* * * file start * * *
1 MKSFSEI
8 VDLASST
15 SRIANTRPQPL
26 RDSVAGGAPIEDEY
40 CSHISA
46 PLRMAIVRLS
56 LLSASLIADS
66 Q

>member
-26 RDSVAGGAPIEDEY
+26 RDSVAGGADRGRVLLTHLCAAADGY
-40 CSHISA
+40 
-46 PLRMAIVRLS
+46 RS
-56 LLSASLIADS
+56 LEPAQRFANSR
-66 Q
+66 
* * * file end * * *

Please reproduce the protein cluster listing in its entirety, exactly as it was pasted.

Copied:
1 MKSFSEI
8 VDLASST
15 SRIANTRPQPL
26 RDSVAGGAPIEDEY
40 CSHISA
46 PLRMAIVRLS
56 LLSASLIADS
66 Q

>member
-26 RDSVAGGAPIEDEY
+26 RDSVAGGADRGRVLLTHLCAAADGY
-40 CSHISA
+40 
-46 PLRMAIVRLS
+46 RS
-56 LLSASLIADS
+56 LEPAQRFANSR
-66 Q
+66 